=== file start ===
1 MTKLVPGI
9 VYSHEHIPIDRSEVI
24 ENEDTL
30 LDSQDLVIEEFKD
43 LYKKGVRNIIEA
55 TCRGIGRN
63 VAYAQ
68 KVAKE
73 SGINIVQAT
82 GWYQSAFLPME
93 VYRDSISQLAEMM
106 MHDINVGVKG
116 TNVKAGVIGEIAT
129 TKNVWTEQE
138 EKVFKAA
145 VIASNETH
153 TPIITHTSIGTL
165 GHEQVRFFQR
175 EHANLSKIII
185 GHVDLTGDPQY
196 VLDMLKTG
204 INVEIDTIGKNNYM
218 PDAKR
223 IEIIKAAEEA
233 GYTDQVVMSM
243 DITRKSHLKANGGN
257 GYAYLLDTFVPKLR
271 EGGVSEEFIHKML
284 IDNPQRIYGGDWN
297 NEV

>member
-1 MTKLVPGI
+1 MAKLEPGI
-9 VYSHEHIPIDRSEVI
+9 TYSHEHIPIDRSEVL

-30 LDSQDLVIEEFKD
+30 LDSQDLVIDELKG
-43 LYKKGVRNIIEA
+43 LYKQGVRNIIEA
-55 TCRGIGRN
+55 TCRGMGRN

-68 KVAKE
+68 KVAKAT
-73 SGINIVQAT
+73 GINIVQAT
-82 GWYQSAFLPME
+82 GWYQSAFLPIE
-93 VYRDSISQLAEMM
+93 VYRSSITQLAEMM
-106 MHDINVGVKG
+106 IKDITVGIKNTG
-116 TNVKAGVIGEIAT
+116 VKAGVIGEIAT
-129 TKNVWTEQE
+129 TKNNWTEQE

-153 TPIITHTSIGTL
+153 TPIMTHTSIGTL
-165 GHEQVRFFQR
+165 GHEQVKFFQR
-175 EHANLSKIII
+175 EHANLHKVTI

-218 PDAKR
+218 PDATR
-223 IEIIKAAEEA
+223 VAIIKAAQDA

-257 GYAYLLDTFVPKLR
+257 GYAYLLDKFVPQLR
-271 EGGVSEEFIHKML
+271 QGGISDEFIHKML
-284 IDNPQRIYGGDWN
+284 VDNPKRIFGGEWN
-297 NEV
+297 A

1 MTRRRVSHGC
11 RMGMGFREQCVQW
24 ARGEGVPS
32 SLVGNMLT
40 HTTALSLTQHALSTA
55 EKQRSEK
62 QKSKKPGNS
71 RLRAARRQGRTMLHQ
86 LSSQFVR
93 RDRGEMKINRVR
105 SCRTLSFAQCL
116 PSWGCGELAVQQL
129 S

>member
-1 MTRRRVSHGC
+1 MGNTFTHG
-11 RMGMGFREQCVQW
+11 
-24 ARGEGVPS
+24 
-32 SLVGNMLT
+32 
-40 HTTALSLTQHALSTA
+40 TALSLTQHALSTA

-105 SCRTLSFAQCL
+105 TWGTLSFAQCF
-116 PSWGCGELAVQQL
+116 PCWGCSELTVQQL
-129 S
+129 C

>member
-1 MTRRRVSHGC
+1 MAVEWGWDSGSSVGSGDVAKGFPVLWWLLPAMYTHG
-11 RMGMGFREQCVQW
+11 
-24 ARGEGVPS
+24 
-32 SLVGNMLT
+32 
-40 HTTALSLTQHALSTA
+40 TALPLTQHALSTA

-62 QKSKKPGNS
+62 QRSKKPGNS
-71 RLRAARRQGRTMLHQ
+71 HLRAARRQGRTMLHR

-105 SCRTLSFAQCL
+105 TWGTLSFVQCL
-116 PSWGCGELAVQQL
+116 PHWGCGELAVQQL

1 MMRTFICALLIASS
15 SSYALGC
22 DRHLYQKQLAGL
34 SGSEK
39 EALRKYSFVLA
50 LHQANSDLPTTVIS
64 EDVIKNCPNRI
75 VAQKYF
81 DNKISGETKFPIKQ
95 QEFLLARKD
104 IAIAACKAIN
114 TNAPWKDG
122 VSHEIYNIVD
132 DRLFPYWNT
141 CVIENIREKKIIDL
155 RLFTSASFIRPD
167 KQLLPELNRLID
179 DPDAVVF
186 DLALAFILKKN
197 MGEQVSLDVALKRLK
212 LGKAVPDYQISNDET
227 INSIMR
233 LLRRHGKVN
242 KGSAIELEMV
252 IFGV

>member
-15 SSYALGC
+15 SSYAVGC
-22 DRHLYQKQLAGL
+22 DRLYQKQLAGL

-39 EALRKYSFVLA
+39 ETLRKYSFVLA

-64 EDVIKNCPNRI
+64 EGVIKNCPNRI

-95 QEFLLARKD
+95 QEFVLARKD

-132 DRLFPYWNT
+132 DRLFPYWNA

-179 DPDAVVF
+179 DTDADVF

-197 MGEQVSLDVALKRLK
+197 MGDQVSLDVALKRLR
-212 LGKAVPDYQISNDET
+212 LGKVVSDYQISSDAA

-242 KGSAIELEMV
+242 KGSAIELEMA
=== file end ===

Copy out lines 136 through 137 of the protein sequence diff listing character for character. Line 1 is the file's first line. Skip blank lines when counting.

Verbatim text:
132 DRLFPYWNT
141 CVIENIREKKIIDL